The Third Line presents Safina, the final chapter of Ala Ebtekar’s solo exhibitions trilogy. This project continues Ala’s commitment to folding space and time onto itself through painting, drawing, and premieres a new installation that shifts harmonies of landscape and horizon.
In the titular work Safina, the book is examined not only as an art object, but as a vehicle to complicate notions of inertia and travel between space and time. Safina is an oblong shaped manuscript, containing a compendium of potent knowledge fields: history, philosophy, astronomy, and most often, poetry.
Safina’s etymology and current linguistic use leans towards several variants of a vessel designed for transportation: a ship, aircraft and even spacecraft. The centerpiece of the exhibition is an asymmetrical heptagonal platform that serves as topography for a suite of safinas, newly produced artist books, and never before seen reclaimed materials. Arranged in a manner to form new taxonomies and constellations of meaning, this Safina revisits the existing model, now displaying a new terrain in tandem with new works.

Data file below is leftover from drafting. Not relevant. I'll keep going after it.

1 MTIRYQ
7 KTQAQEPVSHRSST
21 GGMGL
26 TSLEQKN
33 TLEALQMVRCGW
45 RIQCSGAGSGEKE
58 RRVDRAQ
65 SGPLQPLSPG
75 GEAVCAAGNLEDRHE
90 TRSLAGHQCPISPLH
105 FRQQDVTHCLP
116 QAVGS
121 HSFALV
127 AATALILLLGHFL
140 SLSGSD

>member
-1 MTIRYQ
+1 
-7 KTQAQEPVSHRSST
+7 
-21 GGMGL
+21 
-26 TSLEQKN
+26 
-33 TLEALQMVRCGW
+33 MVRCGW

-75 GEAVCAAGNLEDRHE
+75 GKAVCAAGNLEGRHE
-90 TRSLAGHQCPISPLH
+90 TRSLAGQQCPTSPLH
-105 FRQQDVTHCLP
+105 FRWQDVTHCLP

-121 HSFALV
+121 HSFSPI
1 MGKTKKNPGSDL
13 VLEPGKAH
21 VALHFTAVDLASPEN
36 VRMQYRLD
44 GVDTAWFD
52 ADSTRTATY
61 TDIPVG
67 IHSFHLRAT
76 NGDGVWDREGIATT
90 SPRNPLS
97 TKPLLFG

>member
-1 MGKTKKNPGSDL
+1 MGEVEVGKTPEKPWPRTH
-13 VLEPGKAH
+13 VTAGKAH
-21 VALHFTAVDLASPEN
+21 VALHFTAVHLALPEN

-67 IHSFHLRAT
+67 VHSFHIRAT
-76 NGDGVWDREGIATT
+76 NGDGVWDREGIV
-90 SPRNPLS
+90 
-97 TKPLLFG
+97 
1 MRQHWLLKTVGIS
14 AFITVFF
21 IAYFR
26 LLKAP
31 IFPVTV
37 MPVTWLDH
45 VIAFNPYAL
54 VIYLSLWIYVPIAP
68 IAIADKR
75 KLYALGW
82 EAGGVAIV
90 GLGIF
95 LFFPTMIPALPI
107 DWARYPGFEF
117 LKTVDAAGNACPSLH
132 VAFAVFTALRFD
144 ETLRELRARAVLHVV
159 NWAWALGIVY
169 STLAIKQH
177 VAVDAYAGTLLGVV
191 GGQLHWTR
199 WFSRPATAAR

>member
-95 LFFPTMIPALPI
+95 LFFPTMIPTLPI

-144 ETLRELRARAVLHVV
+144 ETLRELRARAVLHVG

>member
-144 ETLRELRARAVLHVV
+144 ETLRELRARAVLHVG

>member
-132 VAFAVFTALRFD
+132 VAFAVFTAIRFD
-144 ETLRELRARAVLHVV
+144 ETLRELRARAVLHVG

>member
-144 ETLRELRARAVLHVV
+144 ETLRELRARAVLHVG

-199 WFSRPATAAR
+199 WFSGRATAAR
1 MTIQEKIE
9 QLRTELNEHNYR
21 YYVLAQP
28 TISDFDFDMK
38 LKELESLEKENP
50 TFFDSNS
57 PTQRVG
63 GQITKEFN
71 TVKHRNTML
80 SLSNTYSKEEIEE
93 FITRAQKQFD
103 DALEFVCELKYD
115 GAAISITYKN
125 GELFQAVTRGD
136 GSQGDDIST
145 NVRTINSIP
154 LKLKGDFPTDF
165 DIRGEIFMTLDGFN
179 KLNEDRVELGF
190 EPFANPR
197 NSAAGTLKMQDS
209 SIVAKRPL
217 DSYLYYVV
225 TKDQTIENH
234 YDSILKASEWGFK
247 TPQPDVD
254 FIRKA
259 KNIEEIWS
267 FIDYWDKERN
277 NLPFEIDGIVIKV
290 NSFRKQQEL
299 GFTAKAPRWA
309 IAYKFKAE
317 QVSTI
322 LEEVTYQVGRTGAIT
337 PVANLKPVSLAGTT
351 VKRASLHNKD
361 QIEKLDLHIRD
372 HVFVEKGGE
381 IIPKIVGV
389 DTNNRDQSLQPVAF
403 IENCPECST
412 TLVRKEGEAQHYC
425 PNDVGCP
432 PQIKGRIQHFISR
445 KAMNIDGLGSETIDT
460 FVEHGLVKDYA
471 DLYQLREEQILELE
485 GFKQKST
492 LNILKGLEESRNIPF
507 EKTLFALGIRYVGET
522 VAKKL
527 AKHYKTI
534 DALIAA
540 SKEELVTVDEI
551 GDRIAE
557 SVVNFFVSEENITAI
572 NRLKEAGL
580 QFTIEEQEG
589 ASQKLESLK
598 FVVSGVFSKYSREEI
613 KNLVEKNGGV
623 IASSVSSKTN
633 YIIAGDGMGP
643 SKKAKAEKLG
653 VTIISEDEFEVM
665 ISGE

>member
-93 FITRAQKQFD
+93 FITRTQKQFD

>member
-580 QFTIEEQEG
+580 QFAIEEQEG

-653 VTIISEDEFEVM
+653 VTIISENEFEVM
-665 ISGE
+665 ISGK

As a central contour, with peaks and valleys, Safina gently displays Ala’s long-standing interest in the depiction of space and time. The structure easily could be both fifteenth and twenty-fifth century, as a spaceship simultaneously landed and moving. Culminating altogether past and future, speculative and impending, Safina presents new portals to understanding the potentials of these vessels, as they were physically kept close to the heart, and here an object that travels in and between the most potent of landscapes.
Ala Ebtekar (b. 1978) is an artist who works between his native San Francisco Bay Area and Tehran, Iran. Born in Berkeley, California to Iranian activist/artist/architect parents, from an early age, he developed an affinity towards various notions of in-between-ness, which has led him to explore the many spaces amongst the two cultures, both shared and separated, momentary and boundless. Such experiences have evolved into a dynamic practice that disquiets dominant notions of identity and complicates cultural difference. For the past twenty years, he has situated his art practice as a multitude of spaces between, and even above.all images © the gallery and the artist(s)